Infertility Profile of the Patients Reporting for In Vitro Fertilization and Embryo Transfer in a Tertiary Care Hospital in India: A Retrospective Study
1,2,6Department of Anatomy, Armed Forces Medical College, Pune, Maharashtra, India
3Department of Obstetrics and Gynaecology, Army Hospital (Research and Referral), Delhi Cantt, New Delhi, India
4Department of ART, Armed Forces Medical College, Pune, Maharashtra, India
5Department of Obstetrics and Gynaecology, Government Medical College, Jammu, Jammu and Kashmir, India
Corresponding Author: Bhukya Subhash, Department of Anatomy, Armed Forces Medical College, Pune, Maharashtra, India, Phone: +91 9703189506, e-mail: email@example.com
How to cite this article Jamwal VDS, Subhash B, Karunakaran S, et al. Infertility Profile of the Patients Reporting for In Vitro Fertilization and Embryo Transfer in a Tertiary Care Hospital in India: A Retrospective Study. J Med Acad 2020;3(2):50–53.
Source of support: ART Center AHRR
Conflict of interest: None
Infertility remains one of the health problems in India like anywhere else in the world. Infertility affects about 15% of the population. After the advent of the first in vitro fertilization (IVF) in 1978, there remains a ray of hope for infertile couples to have their own biological child. Over the past decade, there has been a mushrooming of assisted reproductive technology (ART) clinics in all the major cities of India. The number of IVF cycles performed annually in these clinics has been steadily increasing. There is a lack of data on the number of IVF cycles performed annually as there is no central or nodal agency that collects analyzes and maintains the IVF database of these clinics. Our study has worked out the infertility profile of infertile married couples in a retrospective manner. Our study showed that blocked fallopian tubes remain the single most common cause of infertility in India.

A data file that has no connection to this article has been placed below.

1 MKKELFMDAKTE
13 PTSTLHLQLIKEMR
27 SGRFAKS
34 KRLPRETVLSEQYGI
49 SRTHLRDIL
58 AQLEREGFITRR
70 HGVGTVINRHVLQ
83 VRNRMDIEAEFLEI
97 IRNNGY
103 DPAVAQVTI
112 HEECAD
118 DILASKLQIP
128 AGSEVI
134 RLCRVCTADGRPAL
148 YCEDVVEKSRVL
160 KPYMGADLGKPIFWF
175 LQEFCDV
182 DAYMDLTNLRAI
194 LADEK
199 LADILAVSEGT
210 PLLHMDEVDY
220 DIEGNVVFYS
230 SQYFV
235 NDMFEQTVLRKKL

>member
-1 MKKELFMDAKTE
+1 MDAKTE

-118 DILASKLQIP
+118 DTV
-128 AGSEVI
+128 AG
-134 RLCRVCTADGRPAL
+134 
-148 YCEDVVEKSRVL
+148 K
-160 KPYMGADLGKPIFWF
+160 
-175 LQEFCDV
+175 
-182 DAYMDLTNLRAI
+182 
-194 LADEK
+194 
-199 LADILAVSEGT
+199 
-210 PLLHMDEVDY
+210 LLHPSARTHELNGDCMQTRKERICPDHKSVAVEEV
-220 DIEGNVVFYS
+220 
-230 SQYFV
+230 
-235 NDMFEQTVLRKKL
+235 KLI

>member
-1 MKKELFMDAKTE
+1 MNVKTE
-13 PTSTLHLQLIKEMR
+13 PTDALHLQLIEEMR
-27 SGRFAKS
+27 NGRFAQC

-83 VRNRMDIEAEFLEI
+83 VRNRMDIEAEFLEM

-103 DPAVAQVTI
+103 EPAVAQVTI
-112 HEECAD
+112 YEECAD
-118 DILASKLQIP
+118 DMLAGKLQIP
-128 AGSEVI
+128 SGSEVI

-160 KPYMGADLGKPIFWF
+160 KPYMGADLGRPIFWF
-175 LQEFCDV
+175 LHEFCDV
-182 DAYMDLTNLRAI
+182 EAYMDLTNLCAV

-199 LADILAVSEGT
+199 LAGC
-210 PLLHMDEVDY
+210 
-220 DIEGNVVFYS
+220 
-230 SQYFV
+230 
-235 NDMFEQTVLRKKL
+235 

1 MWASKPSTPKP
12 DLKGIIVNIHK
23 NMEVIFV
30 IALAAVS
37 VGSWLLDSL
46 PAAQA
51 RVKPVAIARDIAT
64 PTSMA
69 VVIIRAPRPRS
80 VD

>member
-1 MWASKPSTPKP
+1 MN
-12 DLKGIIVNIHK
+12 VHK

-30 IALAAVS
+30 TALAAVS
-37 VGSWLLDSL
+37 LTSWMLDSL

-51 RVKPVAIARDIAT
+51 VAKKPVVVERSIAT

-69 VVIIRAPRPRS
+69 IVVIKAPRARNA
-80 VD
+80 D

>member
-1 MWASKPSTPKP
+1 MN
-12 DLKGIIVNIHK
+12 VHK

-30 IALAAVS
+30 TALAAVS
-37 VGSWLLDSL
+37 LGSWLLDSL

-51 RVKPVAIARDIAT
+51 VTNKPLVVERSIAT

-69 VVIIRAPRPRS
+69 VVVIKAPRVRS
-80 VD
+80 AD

Keywords: Embryo transfer, In vitro fertilization, Infertility..